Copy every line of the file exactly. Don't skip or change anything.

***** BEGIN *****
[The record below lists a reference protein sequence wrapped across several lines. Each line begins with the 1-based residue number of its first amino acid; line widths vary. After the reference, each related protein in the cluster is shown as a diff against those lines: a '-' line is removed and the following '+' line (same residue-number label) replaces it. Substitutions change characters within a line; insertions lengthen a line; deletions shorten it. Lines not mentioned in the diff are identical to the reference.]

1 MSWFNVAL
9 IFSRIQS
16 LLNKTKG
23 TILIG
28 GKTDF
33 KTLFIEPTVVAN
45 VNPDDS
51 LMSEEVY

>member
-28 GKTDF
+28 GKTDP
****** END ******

[The record below lists a reference protein sequence wrapped across several lines. Each line begins with the 1-based residue number of its first amino acid; line widths vary. After the reference, each related protein in the cluster is shown as a diff against those lines: a '-' line is removed and the following '+' line (same residue-number label) replaces it. Substitutions change characters within a line; insertions lengthen a line; deletions shorten it. Lines not mentioned in the diff are identical to the reference.]

1 MSWFNVAL
9 IFSRIQS
16 LLNKTKG
23 TILIG
28 GKTDF
33 KTLFIEPTVVAN
45 VNPDDS
51 LMSEEVY

>member
-28 GKTDF
+28 GKTDP